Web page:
February 15, 2024

Bad Neighbors: How Big Polluters and the Supreme Court Threaten Our Air

Zachary Fabish Sierra Club Senior Attorney

In an era where the phrase "unprecedented times" has become all too common, another remarkable chapter is set to unfold in our highest court. On February 21, the Supreme Court is poised to bypass traditional procedure, hearing a case from the shadow docket before the D.C. Circuit reaches the merits—a move that sidesteps the D.C. Circuit and ventures away from standard court review—at the request of polluters who don’t want to reduce their smog-causing pollution that blows across state lines.

The result could leave millions unprotected from harmful smog pollution while threatening the balance of power within our judicial system.

Air Pollution Makes for a Bad Neighbor

To understand the significance of this case, we must begin with wind. Pollution from sources including fossil fuel power plants and factories doesn’t stop at state lines, but instead can travel hundreds of miles, and create serious air quality problems far from the original offender. Because of prevailing wind patterns in North America, pollution from uncontrolled and undercontrolled sources in places like Texas and the Ohio River Valley can cause air quality problems far away in the Upper Midwest, the Mid-Atlantic, and the Northeast, even if those downwind areas have taken steps to strictly control their own polluters.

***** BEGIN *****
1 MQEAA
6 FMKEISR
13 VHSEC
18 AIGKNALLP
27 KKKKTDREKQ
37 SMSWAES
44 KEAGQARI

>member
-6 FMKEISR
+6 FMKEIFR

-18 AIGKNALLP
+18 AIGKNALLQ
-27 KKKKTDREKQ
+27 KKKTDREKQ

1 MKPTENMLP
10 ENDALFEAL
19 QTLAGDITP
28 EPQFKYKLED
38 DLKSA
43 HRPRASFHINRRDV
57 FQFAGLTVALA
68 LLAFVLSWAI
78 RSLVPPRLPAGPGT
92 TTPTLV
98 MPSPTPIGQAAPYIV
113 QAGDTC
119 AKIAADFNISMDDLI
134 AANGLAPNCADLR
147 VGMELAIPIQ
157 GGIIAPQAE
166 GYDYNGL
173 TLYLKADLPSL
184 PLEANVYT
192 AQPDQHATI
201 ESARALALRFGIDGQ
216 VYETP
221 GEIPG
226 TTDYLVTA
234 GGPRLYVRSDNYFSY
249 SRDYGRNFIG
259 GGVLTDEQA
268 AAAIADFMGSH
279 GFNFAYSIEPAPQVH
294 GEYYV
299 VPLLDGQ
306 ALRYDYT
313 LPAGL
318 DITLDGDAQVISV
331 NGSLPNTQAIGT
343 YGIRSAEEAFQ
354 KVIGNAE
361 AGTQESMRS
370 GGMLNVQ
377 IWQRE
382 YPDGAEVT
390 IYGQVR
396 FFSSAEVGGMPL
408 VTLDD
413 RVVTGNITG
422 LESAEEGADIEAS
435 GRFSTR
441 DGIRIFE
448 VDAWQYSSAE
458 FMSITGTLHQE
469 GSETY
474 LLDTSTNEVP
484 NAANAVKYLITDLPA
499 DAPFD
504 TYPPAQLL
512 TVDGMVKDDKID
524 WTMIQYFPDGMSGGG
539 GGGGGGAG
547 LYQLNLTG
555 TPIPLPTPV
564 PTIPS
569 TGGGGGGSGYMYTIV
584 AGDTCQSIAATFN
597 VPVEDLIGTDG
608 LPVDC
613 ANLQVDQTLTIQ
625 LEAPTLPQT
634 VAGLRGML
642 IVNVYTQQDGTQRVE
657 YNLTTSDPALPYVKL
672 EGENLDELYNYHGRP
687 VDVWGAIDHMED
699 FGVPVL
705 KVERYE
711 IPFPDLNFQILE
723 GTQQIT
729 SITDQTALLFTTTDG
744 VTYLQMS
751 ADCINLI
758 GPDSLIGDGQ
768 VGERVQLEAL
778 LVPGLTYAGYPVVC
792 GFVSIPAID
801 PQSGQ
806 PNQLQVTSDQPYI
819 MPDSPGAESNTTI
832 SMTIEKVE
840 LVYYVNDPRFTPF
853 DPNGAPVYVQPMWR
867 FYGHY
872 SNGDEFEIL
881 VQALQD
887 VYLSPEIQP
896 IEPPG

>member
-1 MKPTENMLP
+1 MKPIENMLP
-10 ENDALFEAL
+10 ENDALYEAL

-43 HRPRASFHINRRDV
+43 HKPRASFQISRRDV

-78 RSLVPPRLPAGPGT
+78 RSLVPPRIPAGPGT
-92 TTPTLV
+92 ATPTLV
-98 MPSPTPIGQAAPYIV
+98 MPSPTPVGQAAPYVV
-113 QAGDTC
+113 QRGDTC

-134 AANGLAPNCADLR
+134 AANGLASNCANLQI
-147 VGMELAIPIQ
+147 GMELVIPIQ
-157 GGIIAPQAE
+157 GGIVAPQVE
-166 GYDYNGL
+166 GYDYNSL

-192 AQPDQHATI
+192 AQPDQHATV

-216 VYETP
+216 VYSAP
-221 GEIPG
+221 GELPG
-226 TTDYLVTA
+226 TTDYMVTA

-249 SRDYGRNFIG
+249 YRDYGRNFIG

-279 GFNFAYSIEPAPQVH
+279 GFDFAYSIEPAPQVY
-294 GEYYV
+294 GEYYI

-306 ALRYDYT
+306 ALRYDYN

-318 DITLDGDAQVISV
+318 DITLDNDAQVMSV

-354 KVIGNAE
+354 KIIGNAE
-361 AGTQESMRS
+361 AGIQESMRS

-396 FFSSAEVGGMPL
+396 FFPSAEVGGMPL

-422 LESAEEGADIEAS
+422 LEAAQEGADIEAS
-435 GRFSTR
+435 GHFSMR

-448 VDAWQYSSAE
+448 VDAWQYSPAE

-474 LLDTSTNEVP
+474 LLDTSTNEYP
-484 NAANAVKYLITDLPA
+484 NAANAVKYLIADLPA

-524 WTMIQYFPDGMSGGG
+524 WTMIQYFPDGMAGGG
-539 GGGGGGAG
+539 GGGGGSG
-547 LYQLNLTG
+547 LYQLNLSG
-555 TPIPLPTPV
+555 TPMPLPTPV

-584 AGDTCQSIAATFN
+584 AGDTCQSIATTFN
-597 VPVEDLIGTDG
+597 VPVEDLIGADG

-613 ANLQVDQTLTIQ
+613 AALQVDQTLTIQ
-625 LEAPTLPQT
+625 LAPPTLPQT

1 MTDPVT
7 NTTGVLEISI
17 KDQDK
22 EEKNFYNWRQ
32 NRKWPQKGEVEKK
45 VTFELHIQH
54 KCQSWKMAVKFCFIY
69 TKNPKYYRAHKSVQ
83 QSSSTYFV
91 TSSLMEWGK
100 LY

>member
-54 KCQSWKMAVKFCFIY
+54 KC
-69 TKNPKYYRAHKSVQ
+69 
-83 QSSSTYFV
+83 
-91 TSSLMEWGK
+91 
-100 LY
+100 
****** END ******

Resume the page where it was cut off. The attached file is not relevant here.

This is not a trivial matter: the air pollution from upwind states is so severe, it can make it nearly impossible for downwind states to attain and maintain “EPA’s health-based air quality standard for ground-level ozone (or “smog”), known as the 2015 Ozone National Ambient Air Quality Standards (NAAQS),” presenting a thorny problem of interstate equity.

Fortunately, the Clean Air Act has a solution to this: every state is not only required to develop and submit plans to EPA detailing how they will attain and maintain air quality standards such as the Ozone NAAQS within their borders, but is also required to develop plans to prevent their pollution from hindering other states from attaining and maintaining air quality standards. However, the unfortunate reality is that states often fall down on that second obligation; in fact, 23 states either submitted “do-nothing” plans to address their cross-state ozone pollution or didn’t bother submitting plans at all.